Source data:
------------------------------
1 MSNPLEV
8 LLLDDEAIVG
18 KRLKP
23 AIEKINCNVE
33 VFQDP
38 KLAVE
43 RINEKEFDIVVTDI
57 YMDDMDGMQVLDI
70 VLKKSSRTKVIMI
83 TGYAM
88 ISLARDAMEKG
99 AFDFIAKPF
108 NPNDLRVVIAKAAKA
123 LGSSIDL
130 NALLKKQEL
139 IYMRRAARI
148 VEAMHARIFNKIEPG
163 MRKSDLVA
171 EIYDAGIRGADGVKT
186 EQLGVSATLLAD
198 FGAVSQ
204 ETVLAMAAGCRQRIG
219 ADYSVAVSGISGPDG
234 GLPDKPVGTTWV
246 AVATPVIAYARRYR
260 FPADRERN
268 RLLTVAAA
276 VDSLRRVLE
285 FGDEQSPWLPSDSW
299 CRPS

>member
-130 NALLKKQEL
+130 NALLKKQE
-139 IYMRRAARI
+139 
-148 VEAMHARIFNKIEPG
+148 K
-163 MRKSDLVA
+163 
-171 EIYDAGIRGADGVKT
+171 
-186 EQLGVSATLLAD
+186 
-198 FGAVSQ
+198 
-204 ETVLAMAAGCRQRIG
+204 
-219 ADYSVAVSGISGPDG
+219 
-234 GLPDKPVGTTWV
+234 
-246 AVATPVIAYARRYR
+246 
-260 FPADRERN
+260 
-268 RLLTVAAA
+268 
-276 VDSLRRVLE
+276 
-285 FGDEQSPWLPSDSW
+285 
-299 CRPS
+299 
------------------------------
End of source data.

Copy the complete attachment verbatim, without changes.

1 MSNPLEV
8 LLLDDEAIVG
18 KRLKP
23 AIEKINCNVE
33 VFQDP
38 KLAVE
43 RINEKEFDIVVTDI
57 YMDDMDGMQVLDI
70 VLKKSSRTKVIMI
83 TGYAM
88 ISLARDAMEKG
99 AFDFIAKPF
108 NPNDLRVVIAKAAKA
123 LGSSIDL
130 NALLKKQEL
139 IYMRRAARI
148 VEAMHARIFNKIEPG
163 MRKSDLVA
171 EIYDAGIRGADGVKT
186 EQLGVSATLLAD
198 FGAVSQ
204 ETVLAMAAGCRQRIG
219 ADYSVAVSGISGPDG
234 GLPDKPVGTTWV
246 AVATPVIAYARRYR
260 FPADRERN
268 RLLTVAAA
276 VDSLRRVLE
285 FGDEQSPWLPSDSW
299 CRPS

>member
-130 NALLKKQEL
+130 NALLKKQE
-139 IYMRRAARI
+139 
-148 VEAMHARIFNKIEPG
+148 K
-163 MRKSDLVA
+163 
-171 EIYDAGIRGADGVKT
+171 
-186 EQLGVSATLLAD
+186 
-198 FGAVSQ
+198 
-204 ETVLAMAAGCRQRIG
+204 
-219 ADYSVAVSGISGPDG
+219 
-234 GLPDKPVGTTWV
+234 
-246 AVATPVIAYARRYR
+246 
-260 FPADRERN
+260 
-268 RLLTVAAA
+268 
-276 VDSLRRVLE
+276 
-285 FGDEQSPWLPSDSW
+285 
-299 CRPS
+299 